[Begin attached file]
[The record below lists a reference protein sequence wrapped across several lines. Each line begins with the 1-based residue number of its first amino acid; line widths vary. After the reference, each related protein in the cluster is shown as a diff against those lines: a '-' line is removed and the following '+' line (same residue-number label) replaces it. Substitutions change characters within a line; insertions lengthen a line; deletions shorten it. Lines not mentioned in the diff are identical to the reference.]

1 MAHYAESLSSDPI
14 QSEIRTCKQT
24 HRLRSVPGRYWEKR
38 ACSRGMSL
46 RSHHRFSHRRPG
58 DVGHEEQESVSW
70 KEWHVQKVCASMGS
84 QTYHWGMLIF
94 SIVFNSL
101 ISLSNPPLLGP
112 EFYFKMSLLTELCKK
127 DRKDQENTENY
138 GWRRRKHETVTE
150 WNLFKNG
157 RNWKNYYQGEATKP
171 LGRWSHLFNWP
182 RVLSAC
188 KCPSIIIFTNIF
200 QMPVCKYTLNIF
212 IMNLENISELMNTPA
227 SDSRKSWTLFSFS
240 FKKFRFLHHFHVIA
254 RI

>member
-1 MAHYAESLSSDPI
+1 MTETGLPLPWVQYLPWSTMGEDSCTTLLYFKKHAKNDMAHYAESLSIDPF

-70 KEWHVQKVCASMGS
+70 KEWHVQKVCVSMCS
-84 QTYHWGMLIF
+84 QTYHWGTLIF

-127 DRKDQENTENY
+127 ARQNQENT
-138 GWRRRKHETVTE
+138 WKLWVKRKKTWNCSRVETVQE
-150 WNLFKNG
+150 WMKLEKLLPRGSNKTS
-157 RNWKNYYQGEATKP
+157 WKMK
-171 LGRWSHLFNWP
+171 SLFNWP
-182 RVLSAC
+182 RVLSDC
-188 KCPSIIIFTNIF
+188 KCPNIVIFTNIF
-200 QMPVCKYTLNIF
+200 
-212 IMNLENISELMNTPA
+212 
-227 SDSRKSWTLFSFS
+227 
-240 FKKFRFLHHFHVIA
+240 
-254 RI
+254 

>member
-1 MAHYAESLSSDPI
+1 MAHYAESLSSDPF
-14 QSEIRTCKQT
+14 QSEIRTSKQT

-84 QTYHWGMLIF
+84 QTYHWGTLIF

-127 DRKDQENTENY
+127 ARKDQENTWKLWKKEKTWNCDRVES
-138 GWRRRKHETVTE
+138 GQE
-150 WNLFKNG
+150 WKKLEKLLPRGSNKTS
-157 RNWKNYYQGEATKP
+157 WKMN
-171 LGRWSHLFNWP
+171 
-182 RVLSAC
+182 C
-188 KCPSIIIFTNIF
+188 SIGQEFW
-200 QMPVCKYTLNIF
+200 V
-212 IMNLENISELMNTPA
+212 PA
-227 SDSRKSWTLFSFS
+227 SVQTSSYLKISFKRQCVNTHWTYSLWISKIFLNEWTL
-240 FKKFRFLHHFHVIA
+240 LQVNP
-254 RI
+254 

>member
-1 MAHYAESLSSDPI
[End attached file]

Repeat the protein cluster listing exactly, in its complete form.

[The record below lists a reference protein sequence wrapped across several lines. Each line begins with the 1-based residue number of its first amino acid; line widths vary. After the reference, each related protein in the cluster is shown as a diff against those lines: a '-' line is removed and the following '+' line (same residue-number label) replaces it. Substitutions change characters within a line; insertions lengthen a line; deletions shorten it. Lines not mentioned in the diff are identical to the reference.]

1 MAHYAESLSSDPI
14 QSEIRTCKQT
24 HRLRSVPGRYWEKR
38 ACSRGMSL
46 RSHHRFSHRRPG
58 DVGHEEQESVSW
70 KEWHVQKVCASMGS
84 QTYHWGMLIF
94 SIVFNSL
101 ISLSNPPLLGP
112 EFYFKMSLLTELCKK
127 DRKDQENTENY
138 GWRRRKHETVTE
150 WNLFKNG
157 RNWKNYYQGEATKP
171 LGRWSHLFNWP
182 RVLSAC
188 KCPSIIIFTNIF
200 QMPVCKYTLNIF
212 IMNLENISELMNTPA
227 SDSRKSWTLFSFS
240 FKKFRFLHHFHVIA
254 RI

>member
-1 MAHYAESLSSDPI
+1 MTETGLPLPWVQYLPWSTMGEDSCTTLLYFKKHAKNDMAHYAESLSIDPF

-70 KEWHVQKVCASMGS
+70 KEWHVQKVCVSMCS
-84 QTYHWGMLIF
+84 QTYHWGTLIF

-127 DRKDQENTENY
+127 ARQNQENT
-138 GWRRRKHETVTE
+138 WKLWVKRKKTWNCSRVETVQE
-150 WNLFKNG
+150 WMKLEKLLPRGSNKTS
-157 RNWKNYYQGEATKP
+157 WKMK
-171 LGRWSHLFNWP
+171 SLFNWP
-182 RVLSAC
+182 RVLSDC
-188 KCPSIIIFTNIF
+188 KCPNIVIFTNIF
-200 QMPVCKYTLNIF
+200 
-212 IMNLENISELMNTPA
+212 
-227 SDSRKSWTLFSFS
+227 
-240 FKKFRFLHHFHVIA
+240 
-254 RI
+254 

>member
-1 MAHYAESLSSDPI
+1 MAHYAESLSSDPF
-14 QSEIRTCKQT
+14 QSEIRTSKQT

-84 QTYHWGMLIF
+84 QTYHWGTLIF

-127 DRKDQENTENY
+127 ARKDQENTWKLWKKEKTWNCDRVES
-138 GWRRRKHETVTE
+138 GQE
-150 WNLFKNG
+150 WKKLEKLLPRGSNKTS
-157 RNWKNYYQGEATKP
+157 WKMN
-171 LGRWSHLFNWP
+171 
-182 RVLSAC
+182 C
-188 KCPSIIIFTNIF
+188 SIGQEFW
-200 QMPVCKYTLNIF
+200 V
-212 IMNLENISELMNTPA
+212 PA
-227 SDSRKSWTLFSFS
+227 SVQTSSYLKISFKRQCVNTHWTYSLWISKIFLNEWTL
-240 FKKFRFLHHFHVIA
+240 LQVNP
-254 RI
+254 

>member
-1 MAHYAESLSSDPI